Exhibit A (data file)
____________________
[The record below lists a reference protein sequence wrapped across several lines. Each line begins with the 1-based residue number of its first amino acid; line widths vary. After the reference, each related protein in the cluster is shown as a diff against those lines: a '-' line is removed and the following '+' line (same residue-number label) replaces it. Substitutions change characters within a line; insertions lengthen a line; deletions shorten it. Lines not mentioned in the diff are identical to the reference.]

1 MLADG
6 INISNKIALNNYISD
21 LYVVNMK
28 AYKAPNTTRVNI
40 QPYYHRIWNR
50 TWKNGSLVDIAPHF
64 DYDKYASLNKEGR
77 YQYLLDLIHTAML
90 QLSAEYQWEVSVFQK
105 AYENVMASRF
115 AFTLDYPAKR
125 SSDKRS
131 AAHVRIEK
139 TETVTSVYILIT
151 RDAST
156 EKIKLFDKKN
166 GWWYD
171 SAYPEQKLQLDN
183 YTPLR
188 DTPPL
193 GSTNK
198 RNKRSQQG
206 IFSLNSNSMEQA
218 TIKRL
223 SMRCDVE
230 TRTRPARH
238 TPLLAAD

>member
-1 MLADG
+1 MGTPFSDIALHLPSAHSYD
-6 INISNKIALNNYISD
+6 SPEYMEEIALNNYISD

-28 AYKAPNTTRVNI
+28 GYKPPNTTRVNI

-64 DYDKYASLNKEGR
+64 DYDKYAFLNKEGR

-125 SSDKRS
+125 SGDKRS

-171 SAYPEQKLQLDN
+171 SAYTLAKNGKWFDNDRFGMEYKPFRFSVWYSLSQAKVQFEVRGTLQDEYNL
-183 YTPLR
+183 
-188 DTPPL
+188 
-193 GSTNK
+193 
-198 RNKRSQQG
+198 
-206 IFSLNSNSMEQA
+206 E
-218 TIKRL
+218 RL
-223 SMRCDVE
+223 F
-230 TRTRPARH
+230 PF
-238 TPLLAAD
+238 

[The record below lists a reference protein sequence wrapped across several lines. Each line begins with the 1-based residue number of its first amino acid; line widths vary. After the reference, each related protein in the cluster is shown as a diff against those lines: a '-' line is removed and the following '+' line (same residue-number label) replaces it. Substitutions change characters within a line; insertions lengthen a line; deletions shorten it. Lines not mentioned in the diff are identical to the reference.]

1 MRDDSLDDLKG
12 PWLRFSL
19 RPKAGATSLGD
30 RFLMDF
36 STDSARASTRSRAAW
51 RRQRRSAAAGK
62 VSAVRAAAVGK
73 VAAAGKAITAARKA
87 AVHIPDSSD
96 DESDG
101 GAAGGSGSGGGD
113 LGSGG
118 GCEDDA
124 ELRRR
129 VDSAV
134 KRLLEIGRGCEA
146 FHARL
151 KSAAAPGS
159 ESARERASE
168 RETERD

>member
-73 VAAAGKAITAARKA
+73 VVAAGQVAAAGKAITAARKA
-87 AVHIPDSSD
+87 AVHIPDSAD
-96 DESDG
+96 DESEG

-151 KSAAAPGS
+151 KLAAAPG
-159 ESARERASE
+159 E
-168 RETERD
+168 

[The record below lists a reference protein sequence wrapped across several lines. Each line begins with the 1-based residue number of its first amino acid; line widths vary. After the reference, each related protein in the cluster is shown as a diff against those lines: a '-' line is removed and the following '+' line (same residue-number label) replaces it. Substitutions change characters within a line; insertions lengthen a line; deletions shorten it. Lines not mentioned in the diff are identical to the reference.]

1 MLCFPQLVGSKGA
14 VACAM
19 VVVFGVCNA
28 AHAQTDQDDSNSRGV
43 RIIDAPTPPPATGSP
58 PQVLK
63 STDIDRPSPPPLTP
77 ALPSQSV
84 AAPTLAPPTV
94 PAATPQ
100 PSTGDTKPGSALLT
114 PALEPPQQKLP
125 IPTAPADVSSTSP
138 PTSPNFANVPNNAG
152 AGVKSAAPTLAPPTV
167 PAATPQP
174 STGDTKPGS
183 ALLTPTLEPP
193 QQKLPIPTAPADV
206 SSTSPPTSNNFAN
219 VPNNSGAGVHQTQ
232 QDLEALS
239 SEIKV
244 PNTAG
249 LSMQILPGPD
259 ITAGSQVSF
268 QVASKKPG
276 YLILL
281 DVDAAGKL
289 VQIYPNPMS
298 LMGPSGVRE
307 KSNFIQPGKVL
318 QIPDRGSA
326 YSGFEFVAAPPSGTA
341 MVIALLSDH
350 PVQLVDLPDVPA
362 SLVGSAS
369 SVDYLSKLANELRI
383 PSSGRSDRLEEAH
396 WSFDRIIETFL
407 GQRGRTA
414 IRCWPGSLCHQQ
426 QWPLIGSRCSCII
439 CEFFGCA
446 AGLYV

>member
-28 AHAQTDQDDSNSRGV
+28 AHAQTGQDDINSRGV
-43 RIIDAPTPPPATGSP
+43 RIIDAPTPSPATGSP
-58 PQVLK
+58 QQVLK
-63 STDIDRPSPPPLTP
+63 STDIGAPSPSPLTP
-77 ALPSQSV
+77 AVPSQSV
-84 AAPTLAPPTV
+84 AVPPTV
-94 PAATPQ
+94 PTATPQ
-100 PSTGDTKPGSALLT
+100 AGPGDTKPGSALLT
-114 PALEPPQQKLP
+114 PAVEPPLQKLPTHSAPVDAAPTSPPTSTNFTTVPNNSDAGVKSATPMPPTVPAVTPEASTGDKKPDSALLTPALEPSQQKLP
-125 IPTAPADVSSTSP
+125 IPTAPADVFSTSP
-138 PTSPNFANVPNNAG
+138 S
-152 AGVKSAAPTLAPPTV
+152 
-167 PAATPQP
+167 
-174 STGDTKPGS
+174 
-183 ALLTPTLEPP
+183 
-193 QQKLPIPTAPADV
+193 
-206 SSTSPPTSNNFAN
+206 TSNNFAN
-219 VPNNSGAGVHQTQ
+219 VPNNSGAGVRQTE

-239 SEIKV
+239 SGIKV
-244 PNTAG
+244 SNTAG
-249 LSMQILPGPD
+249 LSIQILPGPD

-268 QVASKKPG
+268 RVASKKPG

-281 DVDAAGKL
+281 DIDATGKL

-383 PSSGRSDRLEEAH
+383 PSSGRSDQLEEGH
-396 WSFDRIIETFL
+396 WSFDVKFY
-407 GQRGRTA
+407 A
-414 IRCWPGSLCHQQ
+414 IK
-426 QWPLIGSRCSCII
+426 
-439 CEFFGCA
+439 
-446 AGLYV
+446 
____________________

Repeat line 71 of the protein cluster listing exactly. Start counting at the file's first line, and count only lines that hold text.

101 GAAGGSGSGGGD